The key to the latter is to have the mix of buildings on the network. A load based on 100 percent residential will create a very limited demand for heat in summer. But add industrial premises, and the demand is raised, particularly if absorption chillers are used to convert the heat into cooling.
These sorts of schemes are not just limited to big cities. The use of smaller wood-fired district heating schemes are popping up in smaller communities, especially in the more remote areas of Northern England, Wales and Scotland.
Kielder, a remote forestry village in Northumberland, has installed a 300 kW biomass boiler to provide heat through a district heating network to a range of community and residential buildings. Of course, being a forestry village surrounded by the Kielder Forest, the fuel for the biomass boiler is all around, significantly reducing the transport costs and the associated emissions.
What about other renewable technologies? Well, the Austrians are exploiting a true renewable source for district heating: solar power. The Austrian solar engineering company SOLID has designed and constructed Austria's largest solar thermal plant on the UPC Arena in Graz, commissioned in 2002. Here, 1407 m2 of solar panels capture about 540 MWh of solar energy per annum to be supplied into the district heating network. This gives a reduction of 250,000 kgCO2 per annum over oil-fired boilers.
Having the energy (hot water) feeding directly into the district heating network also removes the need for costly buffer storage vessels. Maximum benefit can be gained from the heat generated from the panels - it all goes into the network and nothing is dumped.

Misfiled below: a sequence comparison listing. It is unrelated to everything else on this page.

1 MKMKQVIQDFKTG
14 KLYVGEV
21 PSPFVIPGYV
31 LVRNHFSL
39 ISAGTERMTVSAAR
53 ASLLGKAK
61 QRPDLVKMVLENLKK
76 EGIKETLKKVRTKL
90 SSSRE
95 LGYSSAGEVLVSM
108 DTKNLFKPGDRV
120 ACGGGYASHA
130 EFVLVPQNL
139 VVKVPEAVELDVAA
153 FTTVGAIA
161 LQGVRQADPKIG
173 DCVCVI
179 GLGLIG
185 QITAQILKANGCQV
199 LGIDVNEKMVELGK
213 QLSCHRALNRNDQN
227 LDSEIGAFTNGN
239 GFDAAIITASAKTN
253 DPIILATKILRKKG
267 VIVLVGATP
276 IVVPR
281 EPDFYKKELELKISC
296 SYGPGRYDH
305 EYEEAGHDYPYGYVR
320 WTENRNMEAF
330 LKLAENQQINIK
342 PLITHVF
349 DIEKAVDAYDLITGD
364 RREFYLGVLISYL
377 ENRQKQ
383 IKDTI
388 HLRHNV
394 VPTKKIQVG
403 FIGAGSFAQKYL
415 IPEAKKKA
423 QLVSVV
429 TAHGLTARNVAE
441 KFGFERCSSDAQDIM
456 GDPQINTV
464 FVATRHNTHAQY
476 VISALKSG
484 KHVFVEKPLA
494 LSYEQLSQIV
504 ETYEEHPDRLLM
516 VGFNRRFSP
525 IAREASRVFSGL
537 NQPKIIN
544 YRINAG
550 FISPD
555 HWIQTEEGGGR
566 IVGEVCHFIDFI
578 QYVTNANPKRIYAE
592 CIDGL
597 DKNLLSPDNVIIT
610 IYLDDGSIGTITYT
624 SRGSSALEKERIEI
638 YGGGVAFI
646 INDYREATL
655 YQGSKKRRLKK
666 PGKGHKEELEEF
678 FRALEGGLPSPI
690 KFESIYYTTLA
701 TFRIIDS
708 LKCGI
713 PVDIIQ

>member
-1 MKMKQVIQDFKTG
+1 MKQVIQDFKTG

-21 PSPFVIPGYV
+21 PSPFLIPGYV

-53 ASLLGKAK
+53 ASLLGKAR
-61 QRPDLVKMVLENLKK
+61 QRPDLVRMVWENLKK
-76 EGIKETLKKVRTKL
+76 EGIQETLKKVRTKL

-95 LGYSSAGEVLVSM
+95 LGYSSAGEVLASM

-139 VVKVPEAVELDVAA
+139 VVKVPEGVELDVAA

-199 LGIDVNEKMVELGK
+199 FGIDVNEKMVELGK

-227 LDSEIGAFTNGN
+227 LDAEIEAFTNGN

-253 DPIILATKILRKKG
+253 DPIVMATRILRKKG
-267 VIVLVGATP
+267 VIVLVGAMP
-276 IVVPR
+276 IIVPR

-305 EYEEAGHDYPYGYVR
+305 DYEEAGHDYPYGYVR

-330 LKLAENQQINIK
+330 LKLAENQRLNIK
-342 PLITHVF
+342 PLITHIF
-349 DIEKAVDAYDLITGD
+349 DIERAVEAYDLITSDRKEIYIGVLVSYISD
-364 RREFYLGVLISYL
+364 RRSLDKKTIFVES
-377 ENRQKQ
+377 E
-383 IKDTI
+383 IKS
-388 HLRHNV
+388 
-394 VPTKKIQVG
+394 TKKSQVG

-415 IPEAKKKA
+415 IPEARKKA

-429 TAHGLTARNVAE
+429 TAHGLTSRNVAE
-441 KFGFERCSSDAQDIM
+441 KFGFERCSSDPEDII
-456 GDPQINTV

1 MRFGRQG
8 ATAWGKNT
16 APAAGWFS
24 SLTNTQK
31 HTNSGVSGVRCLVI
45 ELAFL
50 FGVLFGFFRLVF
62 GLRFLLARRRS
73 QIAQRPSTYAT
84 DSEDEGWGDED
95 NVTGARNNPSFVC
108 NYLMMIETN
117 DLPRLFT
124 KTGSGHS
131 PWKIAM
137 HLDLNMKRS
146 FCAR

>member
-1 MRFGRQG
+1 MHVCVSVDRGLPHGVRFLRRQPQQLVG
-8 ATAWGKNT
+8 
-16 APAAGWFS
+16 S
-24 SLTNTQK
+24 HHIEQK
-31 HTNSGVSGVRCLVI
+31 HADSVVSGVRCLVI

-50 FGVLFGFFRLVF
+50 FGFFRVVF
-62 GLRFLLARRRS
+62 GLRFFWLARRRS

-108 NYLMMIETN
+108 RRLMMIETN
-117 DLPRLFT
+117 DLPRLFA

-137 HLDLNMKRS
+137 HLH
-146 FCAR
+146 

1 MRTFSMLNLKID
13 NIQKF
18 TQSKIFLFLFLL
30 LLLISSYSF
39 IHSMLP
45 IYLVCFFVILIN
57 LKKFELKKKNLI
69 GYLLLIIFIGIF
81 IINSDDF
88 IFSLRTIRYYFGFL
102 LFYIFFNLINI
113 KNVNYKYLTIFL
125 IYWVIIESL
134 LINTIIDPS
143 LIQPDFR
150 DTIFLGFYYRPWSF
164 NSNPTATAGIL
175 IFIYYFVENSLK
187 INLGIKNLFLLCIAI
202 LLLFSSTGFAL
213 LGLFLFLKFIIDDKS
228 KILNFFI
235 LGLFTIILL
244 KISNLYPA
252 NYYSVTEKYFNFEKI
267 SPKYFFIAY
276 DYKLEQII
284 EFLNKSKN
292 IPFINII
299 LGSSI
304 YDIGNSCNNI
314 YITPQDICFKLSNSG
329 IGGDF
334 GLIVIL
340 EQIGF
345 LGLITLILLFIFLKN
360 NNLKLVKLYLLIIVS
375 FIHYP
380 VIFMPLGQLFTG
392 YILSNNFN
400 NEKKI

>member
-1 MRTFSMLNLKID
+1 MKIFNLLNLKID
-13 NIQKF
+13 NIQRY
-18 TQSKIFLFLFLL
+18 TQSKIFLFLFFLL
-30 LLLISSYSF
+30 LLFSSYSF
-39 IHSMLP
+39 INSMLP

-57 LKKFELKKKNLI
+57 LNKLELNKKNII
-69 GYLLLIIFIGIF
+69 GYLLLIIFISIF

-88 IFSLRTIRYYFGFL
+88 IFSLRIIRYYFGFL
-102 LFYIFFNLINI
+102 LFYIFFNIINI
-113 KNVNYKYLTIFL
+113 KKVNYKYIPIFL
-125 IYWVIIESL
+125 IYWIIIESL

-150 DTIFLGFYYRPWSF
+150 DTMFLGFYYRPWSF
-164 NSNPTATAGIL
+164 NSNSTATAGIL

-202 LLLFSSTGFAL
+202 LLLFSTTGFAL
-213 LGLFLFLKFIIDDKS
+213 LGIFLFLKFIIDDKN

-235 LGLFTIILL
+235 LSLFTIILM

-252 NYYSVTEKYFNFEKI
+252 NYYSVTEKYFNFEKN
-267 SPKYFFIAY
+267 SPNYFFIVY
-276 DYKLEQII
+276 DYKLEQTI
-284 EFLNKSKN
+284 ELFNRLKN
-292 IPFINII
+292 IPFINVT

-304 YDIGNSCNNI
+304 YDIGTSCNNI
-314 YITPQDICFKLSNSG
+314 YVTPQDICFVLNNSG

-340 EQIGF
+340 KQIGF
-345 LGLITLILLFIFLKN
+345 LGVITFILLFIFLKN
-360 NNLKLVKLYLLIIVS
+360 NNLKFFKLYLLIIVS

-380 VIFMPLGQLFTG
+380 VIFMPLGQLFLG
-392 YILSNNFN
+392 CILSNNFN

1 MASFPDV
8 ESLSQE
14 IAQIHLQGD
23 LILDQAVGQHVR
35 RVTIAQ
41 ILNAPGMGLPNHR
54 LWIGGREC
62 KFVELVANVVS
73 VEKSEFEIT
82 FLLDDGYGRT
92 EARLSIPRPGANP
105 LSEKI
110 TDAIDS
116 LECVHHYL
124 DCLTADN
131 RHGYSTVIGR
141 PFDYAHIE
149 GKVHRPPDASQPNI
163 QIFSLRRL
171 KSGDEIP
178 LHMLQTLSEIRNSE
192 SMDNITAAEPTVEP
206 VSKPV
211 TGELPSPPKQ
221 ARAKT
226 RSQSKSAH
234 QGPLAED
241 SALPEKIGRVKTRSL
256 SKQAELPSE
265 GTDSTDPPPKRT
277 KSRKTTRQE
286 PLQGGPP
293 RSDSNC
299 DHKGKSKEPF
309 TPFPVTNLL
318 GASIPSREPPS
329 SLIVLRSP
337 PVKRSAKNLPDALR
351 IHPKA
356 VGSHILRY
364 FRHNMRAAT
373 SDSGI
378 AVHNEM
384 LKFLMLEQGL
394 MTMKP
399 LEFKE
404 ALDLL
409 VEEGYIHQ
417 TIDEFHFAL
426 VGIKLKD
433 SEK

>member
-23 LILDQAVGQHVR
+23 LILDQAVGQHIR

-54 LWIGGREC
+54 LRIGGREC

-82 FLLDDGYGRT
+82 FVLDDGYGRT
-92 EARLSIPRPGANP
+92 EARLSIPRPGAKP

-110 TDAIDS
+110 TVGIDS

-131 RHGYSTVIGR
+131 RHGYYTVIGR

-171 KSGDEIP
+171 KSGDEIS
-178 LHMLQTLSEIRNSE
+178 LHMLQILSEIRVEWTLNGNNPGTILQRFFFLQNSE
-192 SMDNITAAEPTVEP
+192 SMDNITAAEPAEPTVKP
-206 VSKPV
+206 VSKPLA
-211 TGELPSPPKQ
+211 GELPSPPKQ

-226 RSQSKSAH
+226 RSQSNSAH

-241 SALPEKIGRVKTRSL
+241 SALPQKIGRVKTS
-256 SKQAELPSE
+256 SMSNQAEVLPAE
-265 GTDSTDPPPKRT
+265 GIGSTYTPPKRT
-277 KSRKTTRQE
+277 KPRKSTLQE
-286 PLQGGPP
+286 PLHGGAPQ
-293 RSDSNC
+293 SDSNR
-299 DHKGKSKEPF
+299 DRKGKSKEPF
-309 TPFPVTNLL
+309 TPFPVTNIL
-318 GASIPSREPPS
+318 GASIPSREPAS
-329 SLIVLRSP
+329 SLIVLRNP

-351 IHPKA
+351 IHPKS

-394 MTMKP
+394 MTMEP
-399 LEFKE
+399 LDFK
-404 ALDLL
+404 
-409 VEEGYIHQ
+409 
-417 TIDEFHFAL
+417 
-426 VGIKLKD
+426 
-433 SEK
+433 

This is where there appears to be a split in the district heating strategy between the UK and the rest of Europe. In the UK the schemes are generally a single source of heat production, while many European schemes have multiple heat-producers supplying heat to the network. The latter can lead to much larger schemes.
Can this be done on a mass scale in the UK? Are the barriers too great? The evidence is that offsite generation for multiple buildings, particularly for heating, can yield significant carbon savings.
The International Energy Agency is pushing the use of district energy, with Pieter Boot (Director of the IEA's Long-Term Office) announcing "a new effort working with cities to capitalize on district energy and energy efficiency to make a major impact in addressing climate change."
Boot highlighted the role cities can play to increase the use of district energy: "Cities like Copenhagen, Helsinki, Seoul and Toronto have taken an important step towards achieving climate and energy-savings benefits for the past several decades through a concerted effort to advance district energy," he said. "Other cities can learn from their example."